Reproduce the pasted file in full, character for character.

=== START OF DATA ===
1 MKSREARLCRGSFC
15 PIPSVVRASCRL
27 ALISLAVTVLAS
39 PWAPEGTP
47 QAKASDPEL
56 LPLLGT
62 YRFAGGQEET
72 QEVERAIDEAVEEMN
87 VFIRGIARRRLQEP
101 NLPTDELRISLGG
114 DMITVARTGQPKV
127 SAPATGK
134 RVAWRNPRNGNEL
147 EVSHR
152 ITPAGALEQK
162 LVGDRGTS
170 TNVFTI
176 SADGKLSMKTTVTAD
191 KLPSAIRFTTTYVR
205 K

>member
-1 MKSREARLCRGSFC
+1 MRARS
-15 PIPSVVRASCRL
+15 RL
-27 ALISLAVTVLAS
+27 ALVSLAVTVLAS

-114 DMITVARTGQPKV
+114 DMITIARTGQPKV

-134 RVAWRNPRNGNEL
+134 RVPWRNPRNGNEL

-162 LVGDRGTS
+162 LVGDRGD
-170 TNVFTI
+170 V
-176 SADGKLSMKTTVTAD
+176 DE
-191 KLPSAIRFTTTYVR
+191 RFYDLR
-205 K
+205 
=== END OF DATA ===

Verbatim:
1 MKSREARLCRGSFC
15 PIPSVVRASCRL
27 ALISLAVTVLAS
39 PWAPEGTP
47 QAKASDPEL
56 LPLLGT
62 YRFAGGQEET
72 QEVERAIDEAVEEMN
87 VFIRGIARRRLQEP
101 NLPTDELRISLGG
114 DMITVARTGQPKV
127 SAPATGK
134 RVAWRNPRNGNEL
147 EVSHR
152 ITPAGALEQK
162 LVGDRGTS
170 TNVFTI
176 SADGKLSMKTTVTAD
191 KLPSAIRFTTTYVR
205 K

>member
-1 MKSREARLCRGSFC
+1 MRARS
-15 PIPSVVRASCRL
+15 RL
-27 ALISLAVTVLAS
+27 ALVSLAVTVLAS

-114 DMITVARTGQPKV
+114 DMITIARTGQPKV

-134 RVAWRNPRNGNEL
+134 RVPWRNPRNGNEL

-162 LVGDRGTS
+162 LVGDRGD
-170 TNVFTI
+170 V
-176 SADGKLSMKTTVTAD
+176 DE
-191 KLPSAIRFTTTYVR
+191 RFYDLR
-205 K
+205 